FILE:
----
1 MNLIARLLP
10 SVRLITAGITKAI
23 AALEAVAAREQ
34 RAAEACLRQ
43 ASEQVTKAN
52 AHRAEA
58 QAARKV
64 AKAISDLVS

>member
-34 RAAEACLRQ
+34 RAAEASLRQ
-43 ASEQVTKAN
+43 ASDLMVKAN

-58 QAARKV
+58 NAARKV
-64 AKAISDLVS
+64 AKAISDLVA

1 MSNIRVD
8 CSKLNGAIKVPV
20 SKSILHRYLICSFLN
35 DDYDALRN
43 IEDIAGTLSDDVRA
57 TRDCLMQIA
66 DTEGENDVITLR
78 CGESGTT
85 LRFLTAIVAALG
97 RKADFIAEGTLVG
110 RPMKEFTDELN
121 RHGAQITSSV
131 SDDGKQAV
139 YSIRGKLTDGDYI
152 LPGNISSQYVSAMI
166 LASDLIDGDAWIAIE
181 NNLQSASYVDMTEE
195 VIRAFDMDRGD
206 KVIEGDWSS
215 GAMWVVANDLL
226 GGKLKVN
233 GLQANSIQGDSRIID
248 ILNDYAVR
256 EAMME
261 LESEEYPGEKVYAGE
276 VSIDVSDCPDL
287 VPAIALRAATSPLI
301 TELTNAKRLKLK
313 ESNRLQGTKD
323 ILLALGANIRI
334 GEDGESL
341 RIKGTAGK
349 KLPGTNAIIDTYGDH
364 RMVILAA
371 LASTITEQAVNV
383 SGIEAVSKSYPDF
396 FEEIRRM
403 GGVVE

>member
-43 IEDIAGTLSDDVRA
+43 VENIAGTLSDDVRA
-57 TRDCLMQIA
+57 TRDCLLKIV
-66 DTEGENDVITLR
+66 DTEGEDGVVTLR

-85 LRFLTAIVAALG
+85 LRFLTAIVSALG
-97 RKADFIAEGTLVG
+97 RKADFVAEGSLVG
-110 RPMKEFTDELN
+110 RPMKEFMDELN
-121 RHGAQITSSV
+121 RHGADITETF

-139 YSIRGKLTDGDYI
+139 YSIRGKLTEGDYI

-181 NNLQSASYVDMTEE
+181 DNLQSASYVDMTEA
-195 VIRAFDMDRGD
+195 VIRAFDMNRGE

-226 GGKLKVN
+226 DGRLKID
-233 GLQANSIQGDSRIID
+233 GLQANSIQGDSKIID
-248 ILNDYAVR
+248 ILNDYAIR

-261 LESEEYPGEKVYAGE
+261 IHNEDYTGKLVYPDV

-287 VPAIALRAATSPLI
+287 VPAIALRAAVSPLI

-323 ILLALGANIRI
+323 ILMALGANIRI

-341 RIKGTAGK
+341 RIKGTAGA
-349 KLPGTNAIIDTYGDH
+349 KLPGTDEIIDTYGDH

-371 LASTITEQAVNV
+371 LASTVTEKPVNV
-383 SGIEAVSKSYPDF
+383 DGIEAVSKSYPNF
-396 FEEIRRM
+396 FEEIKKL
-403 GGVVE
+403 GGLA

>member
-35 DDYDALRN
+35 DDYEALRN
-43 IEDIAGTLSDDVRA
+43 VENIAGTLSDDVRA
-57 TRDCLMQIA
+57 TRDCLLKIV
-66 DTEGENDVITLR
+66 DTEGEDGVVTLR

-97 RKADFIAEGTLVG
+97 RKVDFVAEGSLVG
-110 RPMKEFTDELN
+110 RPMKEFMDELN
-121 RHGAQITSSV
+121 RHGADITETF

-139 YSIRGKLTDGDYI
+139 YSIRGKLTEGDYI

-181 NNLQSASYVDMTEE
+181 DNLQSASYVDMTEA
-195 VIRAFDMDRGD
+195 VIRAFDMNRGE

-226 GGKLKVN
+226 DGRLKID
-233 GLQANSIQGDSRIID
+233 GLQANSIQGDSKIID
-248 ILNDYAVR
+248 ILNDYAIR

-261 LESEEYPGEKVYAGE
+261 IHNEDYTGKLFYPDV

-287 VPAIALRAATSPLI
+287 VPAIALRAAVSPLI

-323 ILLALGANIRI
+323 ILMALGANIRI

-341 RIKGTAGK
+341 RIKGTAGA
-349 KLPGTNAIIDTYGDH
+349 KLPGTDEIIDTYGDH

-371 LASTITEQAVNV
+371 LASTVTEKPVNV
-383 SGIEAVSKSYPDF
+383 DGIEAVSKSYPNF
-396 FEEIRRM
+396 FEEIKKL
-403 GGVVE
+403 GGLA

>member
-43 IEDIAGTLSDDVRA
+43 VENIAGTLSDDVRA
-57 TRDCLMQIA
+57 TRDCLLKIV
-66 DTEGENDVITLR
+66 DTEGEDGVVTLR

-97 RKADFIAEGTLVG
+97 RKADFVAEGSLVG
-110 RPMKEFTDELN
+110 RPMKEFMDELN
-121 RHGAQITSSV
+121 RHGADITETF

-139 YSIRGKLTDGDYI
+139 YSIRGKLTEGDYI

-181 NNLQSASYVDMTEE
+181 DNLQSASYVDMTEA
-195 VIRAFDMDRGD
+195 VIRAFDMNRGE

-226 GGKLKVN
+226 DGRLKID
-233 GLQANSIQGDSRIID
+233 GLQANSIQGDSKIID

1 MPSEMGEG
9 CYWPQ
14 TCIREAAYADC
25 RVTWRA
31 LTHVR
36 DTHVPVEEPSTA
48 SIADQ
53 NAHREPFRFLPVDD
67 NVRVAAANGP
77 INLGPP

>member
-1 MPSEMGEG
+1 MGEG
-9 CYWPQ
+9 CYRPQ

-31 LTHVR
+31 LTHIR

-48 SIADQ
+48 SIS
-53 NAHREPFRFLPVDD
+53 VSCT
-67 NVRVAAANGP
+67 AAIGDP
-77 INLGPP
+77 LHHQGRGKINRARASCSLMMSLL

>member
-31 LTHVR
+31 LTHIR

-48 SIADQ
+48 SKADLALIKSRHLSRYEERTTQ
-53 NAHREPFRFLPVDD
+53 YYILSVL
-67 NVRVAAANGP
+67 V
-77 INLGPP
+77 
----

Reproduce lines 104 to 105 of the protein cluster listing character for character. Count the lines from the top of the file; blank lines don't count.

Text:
-43 IEDIAGTLSDDVRA
+43 VENIAGTLSDDVRA